Globally, the construction industry is poised to service a predominantly urban population that will reach 9 billion by 2050.
Keeping pace with growth and urbanization on this scale means significant increases in output are required from the heavy civil construction industry. Capital project and infrastructure spending is forecast to top $9 trillion globally in the next seven years according to Price Waterhouse Coopers and The McKinsey Global Institute puts that number at $57 trillion in the next twelve years. Specifically in North America, demand for civil infrastructure is increasing while government capital spending has declined in both Canada and the United States. While this disparity may be concerning for tax-paying citizens, it creates a unique opportunity for the industry. To compensate, governments have increased their reliance on initiatives known as Public Private Partnerships (PPPs): private firms provide upfront project investment in exchange for future profit sharing.
This should all add up to great news for the industry, but unfortunately, individual firms may not be ready to respond to the increased demand that growth and urbanization present. Poor metrics in three critical indicators suggest that the industry is underperforming to an alarming degree.
In terms of value added for every hour worked, labour productivity in the global economy has been steadily increasing since the industrial revolution. Everywhere, that is, except the the construction industry where it has remained stagnant or actually declined in some markets since the 1990’s (see graph). Globally across all industries, the average worker contributes $37 of value to a project every hour. In the construction industry, however, the value added per worker is 32 percent less at just $25 per hour. In 2015, this added up to $1.6 trillion in lost productivity.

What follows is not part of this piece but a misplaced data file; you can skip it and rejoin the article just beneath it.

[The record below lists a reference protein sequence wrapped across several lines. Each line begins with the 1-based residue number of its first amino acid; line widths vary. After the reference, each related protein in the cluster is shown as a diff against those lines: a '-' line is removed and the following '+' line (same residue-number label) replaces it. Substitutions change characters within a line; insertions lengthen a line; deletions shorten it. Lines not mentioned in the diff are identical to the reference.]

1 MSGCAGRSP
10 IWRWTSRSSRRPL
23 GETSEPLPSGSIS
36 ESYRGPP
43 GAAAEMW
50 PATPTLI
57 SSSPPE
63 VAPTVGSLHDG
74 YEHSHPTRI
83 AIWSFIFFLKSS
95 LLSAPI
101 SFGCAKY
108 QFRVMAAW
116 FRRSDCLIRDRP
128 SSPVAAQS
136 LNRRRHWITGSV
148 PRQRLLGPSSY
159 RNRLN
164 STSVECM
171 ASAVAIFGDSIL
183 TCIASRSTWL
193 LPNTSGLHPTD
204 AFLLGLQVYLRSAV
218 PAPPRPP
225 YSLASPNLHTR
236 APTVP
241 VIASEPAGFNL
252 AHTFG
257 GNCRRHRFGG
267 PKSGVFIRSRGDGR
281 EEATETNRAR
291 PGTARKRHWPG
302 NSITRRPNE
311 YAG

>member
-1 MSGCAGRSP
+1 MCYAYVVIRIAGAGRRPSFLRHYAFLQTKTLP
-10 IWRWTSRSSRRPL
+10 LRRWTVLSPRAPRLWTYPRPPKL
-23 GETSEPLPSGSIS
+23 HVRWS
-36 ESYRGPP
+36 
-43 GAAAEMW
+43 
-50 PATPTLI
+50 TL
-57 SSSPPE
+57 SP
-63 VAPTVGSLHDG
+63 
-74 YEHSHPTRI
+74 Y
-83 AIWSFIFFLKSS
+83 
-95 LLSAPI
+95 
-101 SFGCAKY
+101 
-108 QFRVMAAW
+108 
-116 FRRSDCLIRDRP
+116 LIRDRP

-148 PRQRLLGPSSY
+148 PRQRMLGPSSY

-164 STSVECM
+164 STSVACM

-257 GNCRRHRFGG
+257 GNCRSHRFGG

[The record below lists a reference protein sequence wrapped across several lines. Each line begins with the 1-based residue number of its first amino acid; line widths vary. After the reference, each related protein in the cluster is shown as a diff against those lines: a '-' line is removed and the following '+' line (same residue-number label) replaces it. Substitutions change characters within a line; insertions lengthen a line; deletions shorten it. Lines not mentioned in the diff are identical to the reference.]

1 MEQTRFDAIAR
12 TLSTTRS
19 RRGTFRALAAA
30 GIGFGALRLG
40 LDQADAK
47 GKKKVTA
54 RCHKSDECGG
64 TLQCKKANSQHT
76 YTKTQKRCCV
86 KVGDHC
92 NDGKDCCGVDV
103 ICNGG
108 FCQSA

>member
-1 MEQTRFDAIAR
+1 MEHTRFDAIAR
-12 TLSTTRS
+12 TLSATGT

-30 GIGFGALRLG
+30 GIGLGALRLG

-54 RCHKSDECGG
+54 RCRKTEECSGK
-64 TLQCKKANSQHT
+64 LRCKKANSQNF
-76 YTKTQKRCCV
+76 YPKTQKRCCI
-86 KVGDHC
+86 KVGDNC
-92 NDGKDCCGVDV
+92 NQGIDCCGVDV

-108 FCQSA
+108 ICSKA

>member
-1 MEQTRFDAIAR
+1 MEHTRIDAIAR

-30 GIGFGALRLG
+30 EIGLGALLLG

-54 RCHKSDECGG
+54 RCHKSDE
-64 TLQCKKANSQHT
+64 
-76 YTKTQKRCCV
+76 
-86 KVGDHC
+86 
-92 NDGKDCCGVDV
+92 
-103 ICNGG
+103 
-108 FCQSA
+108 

The Economist has identified two broad construction industry trends that contribute to productivity issues. First, in order to better withstand economic down-turns, the industry has become less “capital-intensive”. Workers are actually replacing machinery because, the harsh reality is, in the face of a slow-down, workers can be laid off. Equipment payments come due every month and for firms that have endured lean economic times, any way to avoid capital drains can mean long term viability. The second predicament is the industry’s ability to resist the “invisible hand” of economic principle. Efficiency should result in an advantage, as it does in other industries, squashing smaller firms and creating mega-corporations. However, it is extremely difficult to reap the benefits of scale in construction. Codes and regulations differ between regions and design differs for each project, making customization necessary, which negates the usual size advantages. This environment creates a justification trap: competition is fierce, margins are slim so reinvestment is unlikely. This unwillingness to invest has left the construction industry behind the times. Ben van Berkel, a Dutch architect, compares the construction industry to stalling in the “walkman phase”, while other industries take advantage of cutting-edge digital technology.
An industry white paper by The Construction Users Roundtable found that 30 percent of construction costs are “wasted in the field due to coordination errors, wasted materials, labour inefficiencies and other problems with the current construction practices”. Thirty percent is certainly troubling – how does this happen? The answer may lie in the adage “what gets measured, gets managed”. Digital real-time measurement is not common practice in the industry and the impact is evident in the data: a 2015 KPMG Global survey found that in the previous three years, only 31 percent of projects came within ten percent of budget, and only 25 percent came within ten percent of the original deadline. Large projects in various construction classes (mining, infrastructure and oil and gas) typically take 20 percent longer and are up to 80 percent over budget according to McKinsey & Company.